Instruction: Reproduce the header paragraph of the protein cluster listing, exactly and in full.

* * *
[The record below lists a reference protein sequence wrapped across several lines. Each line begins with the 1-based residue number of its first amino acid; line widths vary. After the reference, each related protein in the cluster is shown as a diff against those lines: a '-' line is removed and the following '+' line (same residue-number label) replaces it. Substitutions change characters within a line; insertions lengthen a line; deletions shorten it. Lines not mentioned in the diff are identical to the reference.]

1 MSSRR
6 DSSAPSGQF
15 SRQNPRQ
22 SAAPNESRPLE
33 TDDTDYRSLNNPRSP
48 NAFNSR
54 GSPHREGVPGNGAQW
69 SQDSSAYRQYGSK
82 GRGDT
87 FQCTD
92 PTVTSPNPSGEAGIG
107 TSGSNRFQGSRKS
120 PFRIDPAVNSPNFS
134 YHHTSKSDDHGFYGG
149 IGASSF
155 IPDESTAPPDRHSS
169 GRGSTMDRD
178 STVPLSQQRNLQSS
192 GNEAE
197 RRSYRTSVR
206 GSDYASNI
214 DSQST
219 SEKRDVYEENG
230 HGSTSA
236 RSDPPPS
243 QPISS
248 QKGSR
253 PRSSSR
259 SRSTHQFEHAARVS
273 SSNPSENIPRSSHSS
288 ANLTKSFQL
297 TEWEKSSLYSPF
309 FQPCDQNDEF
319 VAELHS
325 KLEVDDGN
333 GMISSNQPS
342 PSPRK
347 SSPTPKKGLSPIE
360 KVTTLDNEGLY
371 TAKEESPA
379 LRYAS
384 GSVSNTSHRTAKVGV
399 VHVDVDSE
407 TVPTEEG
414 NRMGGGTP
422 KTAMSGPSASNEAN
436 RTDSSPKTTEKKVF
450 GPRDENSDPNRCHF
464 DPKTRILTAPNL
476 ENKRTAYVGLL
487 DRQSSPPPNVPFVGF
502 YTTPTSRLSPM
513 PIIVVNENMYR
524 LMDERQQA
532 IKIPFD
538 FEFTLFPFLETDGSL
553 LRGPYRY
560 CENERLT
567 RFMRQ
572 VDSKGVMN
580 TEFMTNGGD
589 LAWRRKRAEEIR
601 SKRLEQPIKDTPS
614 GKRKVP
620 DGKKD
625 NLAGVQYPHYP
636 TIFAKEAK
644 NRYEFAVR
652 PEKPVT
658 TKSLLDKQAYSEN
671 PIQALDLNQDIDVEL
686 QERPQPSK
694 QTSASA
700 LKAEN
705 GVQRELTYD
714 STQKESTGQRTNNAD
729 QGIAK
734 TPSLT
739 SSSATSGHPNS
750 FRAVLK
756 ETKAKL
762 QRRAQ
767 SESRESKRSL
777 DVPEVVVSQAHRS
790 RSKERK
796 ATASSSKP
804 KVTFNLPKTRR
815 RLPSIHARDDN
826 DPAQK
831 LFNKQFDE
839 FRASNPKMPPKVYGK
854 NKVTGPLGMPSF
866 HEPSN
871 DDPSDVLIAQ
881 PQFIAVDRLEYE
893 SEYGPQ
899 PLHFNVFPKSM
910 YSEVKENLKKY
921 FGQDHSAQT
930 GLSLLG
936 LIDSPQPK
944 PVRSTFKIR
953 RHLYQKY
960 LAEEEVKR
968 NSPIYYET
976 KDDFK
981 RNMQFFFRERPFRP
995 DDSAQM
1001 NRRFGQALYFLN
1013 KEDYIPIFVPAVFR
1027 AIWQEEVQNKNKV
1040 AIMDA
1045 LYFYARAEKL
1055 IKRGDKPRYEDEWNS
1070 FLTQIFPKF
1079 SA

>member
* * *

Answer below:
[The record below lists a reference protein sequence wrapped across several lines. Each line begins with the 1-based residue number of its first amino acid; line widths vary. After the reference, each related protein in the cluster is shown as a diff against those lines: a '-' line is removed and the following '+' line (same residue-number label) replaces it. Substitutions change characters within a line; insertions lengthen a line; deletions shorten it. Lines not mentioned in the diff are identical to the reference.]